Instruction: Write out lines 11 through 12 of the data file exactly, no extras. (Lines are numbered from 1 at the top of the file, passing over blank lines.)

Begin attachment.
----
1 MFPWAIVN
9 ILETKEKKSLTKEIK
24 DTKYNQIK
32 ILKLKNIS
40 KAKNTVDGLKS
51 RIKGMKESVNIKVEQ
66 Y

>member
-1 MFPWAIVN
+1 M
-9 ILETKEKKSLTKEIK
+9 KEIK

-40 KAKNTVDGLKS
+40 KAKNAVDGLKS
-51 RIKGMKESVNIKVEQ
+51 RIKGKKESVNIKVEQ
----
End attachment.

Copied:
-9 ILETKEKKSLTKEIK
+9 KEIK